Father Knows Best (Part 5): Hell Hath No Fury
FATHER KNOWS BEST
“HELL HATH NO FURY”
“I can’t believe you walked right into this mess. What were you thinking?”
Allen Parker strained his eyes against the darkness, making out the crude shape of his brother Dale roughly ten feet away. He was sandwiched in between their father, Stephen Parker, and their frequent tag-along, Sarah Jones. All were chained to the walls of an old cistern with rusty irons, the only light filtering down from a dozen feet overhead. The light danced, flickering as if from a fire. A candle perhaps, or a fireplace? It mattered little. The Parkers were well and duly screwed.
“Me?” Allen replied with obvious indignation. “In case you didn’t notice, brother, you and pops got dumped down here first.”
“Boys,” their dad barked, “that’s more than enough from both of you. There’s more than enough blame to go around. What we need to be focusing on is our escape, not the folly which landed us here.”
“Father knows best,” Allen quipped. He was sore, and not just in the physical sense. Dale was right, of course, he and Sarah had walked right into the proverbial lion’s den and now they were completely hosed. Sure, he’d called and left a message with Dr. Connors, but who knew if he’d get it in time. Had he been thinking clearly he never would have allowed Sarah to get mixed up in this, and he sure as hell wouldn’t have let Cheryl Larson get the drop on them.
Cheryl Larson. He still couldn’t believe it. Sarah’s best friend’s older sister? He knew she was mixed up in Tracy’s disappearance, that the whole family were some kind of demonic offspring and knee deep in the school killings from two years back, but he knew those girls. Hell, he’d had one major crush on Cheryl back when he was in the seventh grade and she was a senior cheerleader for the Converse Bordermen. And she’s a freaking half-breed devil woman? Hm, when you think about it, it does kind of make sense.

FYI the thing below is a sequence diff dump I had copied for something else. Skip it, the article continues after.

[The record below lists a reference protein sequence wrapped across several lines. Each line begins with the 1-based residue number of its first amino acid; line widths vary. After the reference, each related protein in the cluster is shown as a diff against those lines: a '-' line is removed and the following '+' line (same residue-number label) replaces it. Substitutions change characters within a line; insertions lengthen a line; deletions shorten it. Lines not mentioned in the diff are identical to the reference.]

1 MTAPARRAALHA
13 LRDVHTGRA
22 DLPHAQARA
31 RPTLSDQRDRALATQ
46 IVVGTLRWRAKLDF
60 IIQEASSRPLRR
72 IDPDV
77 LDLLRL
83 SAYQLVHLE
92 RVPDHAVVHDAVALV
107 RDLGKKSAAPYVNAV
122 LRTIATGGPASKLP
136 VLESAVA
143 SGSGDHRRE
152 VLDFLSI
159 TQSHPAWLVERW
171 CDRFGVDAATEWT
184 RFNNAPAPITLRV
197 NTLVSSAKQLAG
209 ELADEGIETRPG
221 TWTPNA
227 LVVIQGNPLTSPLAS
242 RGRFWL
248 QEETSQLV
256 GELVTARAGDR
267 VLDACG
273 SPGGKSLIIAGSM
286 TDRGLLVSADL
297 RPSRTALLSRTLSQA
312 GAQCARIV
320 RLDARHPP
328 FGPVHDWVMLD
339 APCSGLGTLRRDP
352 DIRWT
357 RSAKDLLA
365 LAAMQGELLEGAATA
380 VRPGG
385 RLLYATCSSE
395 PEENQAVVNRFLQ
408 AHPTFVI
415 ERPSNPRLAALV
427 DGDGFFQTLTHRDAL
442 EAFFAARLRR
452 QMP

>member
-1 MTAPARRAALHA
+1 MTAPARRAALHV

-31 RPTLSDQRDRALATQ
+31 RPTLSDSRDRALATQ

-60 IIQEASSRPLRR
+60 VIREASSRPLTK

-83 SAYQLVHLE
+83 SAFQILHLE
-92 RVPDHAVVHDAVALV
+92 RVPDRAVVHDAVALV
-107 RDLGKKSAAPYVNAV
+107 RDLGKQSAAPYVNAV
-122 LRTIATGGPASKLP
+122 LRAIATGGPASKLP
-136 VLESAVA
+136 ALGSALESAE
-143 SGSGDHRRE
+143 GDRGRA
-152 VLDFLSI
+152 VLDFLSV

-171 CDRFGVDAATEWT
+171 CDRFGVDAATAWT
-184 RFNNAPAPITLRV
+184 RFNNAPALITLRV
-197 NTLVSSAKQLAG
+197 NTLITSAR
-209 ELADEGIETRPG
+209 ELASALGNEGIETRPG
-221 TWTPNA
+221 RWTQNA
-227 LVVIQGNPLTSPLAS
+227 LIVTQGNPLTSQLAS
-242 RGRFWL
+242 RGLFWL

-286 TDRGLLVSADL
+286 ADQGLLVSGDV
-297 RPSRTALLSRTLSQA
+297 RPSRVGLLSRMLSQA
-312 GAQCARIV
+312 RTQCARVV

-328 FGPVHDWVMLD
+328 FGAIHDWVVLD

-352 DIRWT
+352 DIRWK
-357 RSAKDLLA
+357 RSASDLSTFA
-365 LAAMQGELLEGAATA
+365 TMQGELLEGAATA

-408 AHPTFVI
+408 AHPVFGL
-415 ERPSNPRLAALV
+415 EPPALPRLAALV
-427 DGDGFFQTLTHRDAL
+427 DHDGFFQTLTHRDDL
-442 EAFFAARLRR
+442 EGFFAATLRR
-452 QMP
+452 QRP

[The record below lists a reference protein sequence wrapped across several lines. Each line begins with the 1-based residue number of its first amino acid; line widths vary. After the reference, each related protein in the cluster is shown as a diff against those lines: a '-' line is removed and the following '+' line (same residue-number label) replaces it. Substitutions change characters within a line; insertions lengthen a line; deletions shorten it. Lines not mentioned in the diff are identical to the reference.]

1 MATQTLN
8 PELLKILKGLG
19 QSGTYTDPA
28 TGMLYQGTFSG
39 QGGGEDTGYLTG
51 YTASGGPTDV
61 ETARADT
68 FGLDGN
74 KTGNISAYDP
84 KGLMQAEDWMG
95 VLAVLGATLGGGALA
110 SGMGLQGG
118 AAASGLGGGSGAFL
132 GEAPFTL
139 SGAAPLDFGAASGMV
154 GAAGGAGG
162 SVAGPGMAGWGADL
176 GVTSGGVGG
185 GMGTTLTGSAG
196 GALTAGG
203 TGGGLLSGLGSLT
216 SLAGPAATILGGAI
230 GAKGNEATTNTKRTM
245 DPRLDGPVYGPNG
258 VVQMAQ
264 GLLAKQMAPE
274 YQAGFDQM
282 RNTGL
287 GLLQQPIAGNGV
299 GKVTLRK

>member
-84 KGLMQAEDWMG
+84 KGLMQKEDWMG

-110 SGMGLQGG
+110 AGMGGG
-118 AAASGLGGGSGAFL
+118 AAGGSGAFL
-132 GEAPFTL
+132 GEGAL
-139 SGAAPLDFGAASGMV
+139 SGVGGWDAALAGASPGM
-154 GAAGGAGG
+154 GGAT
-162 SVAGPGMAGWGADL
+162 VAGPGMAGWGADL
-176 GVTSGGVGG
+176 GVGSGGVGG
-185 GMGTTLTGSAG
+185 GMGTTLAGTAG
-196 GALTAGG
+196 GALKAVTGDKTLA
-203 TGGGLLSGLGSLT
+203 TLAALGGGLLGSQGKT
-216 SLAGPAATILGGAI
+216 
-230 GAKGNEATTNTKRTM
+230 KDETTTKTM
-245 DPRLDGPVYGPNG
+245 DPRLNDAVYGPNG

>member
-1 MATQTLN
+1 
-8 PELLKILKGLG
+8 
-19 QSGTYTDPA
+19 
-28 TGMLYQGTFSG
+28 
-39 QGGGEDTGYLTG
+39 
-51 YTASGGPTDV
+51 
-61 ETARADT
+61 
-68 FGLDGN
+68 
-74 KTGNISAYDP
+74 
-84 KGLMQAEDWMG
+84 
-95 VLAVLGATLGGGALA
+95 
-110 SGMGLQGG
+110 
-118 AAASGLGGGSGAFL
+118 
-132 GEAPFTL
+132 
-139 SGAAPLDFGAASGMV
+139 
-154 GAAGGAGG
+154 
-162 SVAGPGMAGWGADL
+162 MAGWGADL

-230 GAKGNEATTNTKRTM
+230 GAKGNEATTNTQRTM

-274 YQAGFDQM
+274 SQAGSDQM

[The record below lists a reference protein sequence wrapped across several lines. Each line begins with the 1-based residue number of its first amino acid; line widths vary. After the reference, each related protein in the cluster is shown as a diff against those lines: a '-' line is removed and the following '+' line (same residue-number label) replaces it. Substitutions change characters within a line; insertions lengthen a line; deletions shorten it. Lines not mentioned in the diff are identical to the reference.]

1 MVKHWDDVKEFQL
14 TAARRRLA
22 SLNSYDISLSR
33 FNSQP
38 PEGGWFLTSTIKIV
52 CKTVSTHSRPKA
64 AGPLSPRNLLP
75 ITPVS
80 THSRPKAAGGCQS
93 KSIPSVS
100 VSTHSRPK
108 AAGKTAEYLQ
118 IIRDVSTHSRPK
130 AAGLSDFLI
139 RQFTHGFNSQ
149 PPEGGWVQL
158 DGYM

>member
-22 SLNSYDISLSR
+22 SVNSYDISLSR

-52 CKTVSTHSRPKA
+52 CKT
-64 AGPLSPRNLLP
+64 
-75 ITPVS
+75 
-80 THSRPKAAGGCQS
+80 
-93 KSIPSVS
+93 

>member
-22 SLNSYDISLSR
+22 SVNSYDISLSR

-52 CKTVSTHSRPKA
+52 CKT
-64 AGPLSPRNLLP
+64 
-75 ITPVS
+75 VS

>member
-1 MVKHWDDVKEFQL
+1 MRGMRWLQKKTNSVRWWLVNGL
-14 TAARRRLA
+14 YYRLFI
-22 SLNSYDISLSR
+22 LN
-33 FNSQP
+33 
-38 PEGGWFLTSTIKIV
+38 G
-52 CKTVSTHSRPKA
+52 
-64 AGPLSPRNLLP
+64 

“You know, Allen, there’s no need for your being a complete ass,” Dale jabbed. “Dad will figure out a way to get us out of this and then we’ll deal with the Larson girl.”
“Bite me, Dale, if our father were going to get us out of this he would have by now.”
“I am right here, you know.” Stephen Parker was doing his best not to lose his cool. Allen wasn’t making this any easier, and neither was his older brother. He expected better of his boys, but given their situation…
“How about all three of you knock it off,” Sarah growled. Allen heard the clank of metal on stone then saw her dark form moving across the small room.
“What the —?” Allen perked up. “How’d you get loose?”
“I’ve got big wrists and small hands.” Sarah knelt down beside him and gave him a peck on the cheek. “Now, the big question is, now that I’m free, how do I get you out of these shackles?”
“You don’t,” Stephen Parker said. “Not yet anyway.” He stood up, the chains giving him just enough slack to reach his full six feet. “You’re going to climb up me and get out of this hole and run for your life. Once you’re safe, you’ll call for help. Once you’re safe, do you understand?”
“Good girl,” he replied.
“Of course you are, Sarah, but you will make it. We all have faith in you. Now, let’s get you up and out of here before Cheryl Larson looks in on us. What do you say? Are you ready?”
“Good, now get yourself up this wall and you run like there’s no tomorrow. Don’t look back, you hear me? Just run.”
The elder Parker braced himself as the young girl scaled his frame. Standing on his shoulders she was just shy of the top rim of the rock-hewn well. A slight hop and she’d be able to grab the ledge. She steadied herself, visualizing what she had to do.
“Sarah,” Allen called from below. “Just in case, you know, I wanted to tell you… I… I love you.”
Sarah leaped, her fingers grasping the fragile ledge. Kicking with her legs and scrambling with all her strength, Sarah Jones rolled onto the basement floor, then she was up and running as fast as she could. And she didn’t look back. Not even once.
“A KNIFE IN THE DARK”